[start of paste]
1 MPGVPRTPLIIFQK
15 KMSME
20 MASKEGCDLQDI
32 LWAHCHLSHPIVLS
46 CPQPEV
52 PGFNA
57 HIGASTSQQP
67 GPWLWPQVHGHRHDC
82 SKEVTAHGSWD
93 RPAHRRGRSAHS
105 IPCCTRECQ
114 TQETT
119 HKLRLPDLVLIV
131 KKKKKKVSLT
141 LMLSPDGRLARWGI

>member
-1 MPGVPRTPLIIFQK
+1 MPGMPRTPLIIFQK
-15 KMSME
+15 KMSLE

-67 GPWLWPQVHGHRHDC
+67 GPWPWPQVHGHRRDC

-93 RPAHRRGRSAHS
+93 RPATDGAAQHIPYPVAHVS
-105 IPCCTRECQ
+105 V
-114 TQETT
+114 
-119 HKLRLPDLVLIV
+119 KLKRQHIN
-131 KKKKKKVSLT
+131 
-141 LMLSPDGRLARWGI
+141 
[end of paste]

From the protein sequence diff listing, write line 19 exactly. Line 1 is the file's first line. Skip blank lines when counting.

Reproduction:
-15 KMSME